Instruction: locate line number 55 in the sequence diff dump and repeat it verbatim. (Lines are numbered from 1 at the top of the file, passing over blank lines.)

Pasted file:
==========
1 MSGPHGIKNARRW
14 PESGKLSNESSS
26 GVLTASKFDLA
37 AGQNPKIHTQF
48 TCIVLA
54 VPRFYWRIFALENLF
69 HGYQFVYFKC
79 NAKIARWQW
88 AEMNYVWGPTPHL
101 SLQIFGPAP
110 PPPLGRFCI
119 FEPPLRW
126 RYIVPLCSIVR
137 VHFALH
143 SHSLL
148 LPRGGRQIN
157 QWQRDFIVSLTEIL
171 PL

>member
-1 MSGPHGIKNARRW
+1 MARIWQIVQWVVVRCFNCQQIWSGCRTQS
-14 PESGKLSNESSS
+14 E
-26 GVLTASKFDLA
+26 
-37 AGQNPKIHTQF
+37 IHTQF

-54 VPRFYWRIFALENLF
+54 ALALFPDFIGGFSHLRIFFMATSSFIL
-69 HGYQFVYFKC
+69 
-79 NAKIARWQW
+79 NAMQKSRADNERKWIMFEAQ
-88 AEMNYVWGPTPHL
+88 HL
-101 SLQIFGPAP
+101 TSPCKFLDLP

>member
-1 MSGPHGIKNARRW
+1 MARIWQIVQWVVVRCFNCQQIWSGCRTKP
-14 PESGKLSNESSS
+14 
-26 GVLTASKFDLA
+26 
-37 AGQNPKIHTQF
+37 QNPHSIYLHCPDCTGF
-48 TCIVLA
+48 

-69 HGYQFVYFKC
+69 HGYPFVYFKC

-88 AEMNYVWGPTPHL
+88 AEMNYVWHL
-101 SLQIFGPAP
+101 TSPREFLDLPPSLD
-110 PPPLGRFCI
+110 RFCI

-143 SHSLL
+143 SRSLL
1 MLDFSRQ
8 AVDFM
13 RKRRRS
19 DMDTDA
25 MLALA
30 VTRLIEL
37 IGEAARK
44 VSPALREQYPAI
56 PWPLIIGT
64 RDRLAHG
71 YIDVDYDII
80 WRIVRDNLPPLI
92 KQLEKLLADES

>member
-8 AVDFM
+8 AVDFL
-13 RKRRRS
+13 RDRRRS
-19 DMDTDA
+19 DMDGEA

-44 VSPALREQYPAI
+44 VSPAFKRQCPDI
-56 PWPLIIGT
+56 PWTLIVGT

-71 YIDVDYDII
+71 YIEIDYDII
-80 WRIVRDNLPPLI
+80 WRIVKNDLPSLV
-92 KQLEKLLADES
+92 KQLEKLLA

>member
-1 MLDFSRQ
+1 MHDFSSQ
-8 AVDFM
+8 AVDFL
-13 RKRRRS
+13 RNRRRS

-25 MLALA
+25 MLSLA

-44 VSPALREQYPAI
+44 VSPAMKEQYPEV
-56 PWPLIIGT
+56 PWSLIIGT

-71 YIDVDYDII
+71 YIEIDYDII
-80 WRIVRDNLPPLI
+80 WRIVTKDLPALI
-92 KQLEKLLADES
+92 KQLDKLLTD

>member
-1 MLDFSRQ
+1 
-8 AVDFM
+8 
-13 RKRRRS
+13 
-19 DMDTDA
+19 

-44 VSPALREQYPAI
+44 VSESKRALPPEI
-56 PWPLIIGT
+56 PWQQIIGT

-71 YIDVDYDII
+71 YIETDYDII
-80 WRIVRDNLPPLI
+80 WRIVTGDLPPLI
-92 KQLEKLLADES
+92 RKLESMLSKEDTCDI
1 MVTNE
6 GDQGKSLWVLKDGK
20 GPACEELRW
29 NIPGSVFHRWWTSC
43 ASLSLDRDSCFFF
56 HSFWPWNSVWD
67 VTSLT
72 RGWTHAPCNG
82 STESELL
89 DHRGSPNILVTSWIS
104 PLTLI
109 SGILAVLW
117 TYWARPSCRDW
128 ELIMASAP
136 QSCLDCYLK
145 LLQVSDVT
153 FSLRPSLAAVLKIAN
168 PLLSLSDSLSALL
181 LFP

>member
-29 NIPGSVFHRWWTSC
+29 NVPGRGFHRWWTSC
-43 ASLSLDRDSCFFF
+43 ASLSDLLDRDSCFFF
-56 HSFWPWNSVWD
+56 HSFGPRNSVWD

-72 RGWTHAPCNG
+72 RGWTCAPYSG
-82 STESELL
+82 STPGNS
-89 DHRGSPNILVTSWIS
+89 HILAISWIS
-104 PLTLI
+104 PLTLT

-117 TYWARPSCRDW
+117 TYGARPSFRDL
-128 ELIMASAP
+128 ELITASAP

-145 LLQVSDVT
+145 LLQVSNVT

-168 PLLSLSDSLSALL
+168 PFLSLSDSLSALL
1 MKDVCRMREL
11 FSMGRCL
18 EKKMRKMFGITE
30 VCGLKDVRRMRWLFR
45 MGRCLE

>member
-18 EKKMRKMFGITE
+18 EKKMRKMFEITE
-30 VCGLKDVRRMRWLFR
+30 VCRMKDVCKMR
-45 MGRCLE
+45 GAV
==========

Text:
-110 PPPLGRFCI